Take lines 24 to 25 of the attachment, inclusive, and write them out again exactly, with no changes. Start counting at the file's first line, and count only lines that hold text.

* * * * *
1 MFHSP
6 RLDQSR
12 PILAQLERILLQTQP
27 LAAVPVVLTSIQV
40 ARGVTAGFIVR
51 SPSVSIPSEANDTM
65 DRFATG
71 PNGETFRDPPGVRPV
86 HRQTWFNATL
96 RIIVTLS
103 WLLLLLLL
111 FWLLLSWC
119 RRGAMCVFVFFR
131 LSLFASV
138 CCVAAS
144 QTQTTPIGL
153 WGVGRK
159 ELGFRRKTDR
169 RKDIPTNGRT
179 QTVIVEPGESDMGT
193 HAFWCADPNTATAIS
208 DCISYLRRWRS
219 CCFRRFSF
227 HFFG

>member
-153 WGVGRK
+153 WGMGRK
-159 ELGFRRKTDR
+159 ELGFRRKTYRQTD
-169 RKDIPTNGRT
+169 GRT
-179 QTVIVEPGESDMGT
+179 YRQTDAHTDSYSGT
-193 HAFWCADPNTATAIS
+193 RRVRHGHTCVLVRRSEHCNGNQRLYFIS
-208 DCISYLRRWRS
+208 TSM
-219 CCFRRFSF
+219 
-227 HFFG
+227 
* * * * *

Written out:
227 HFFG

>member